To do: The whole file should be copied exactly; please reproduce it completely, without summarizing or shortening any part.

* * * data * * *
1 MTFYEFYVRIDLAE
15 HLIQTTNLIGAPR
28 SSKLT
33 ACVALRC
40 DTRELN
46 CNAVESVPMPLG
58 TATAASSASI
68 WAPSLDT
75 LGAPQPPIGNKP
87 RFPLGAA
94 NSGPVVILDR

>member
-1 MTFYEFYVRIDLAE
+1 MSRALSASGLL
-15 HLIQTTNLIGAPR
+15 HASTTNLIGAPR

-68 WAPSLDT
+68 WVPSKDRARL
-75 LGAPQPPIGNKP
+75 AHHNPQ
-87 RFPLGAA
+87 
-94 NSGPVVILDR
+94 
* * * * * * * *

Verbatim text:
1 MTFYEFYVRIDLAE
15 HLIQTTNLIGAPR
28 SSKLT
33 ACVALRC
40 DTRELN
46 CNAVESVPMPLG
58 TATAASSASI
68 WAPSLDT
75 LGAPQPPIGNKP
87 RFPLGAA
94 NSGPVVILDR

>member
-1 MTFYEFYVRIDLAE
+1 MSRALSASGLL
-15 HLIQTTNLIGAPR
+15 HASTTNLIGAPR

-68 WAPSLDT
+68 WVPSKDRARL
-75 LGAPQPPIGNKP
+75 AHHNPQ
-87 RFPLGAA
+87 
-94 NSGPVVILDR
+94 